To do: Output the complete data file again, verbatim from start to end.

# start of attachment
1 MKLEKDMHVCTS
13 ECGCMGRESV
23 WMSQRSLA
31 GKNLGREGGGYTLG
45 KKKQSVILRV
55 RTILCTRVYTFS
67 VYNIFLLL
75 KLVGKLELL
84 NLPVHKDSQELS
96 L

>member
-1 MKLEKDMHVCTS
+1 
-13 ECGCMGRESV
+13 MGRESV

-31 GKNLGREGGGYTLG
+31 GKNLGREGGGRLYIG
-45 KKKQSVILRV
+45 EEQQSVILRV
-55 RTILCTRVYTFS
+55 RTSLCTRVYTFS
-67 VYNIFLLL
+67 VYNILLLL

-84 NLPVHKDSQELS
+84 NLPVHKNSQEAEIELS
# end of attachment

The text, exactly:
1 MKLEKDMHVCTS
13 ECGCMGRESV
23 WMSQRSLA
31 GKNLGREGGGYTLG
45 KKKQSVILRV
55 RTILCTRVYTFS
67 VYNIFLLL
75 KLVGKLELL
84 NLPVHKDSQELS
96 L

>member
-1 MKLEKDMHVCTS
+1 
-13 ECGCMGRESV
+13 MGRESV

-31 GKNLGREGGGYTLG
+31 GKNLGREGGGRLYIG
-45 KKKQSVILRV
+45 EEQQSVILRV
-55 RTILCTRVYTFS
+55 RTSLCTRVYTFS
-67 VYNIFLLL
+67 VYNILLLL

-84 NLPVHKDSQELS
+84 NLPVHKNSQEAEIELS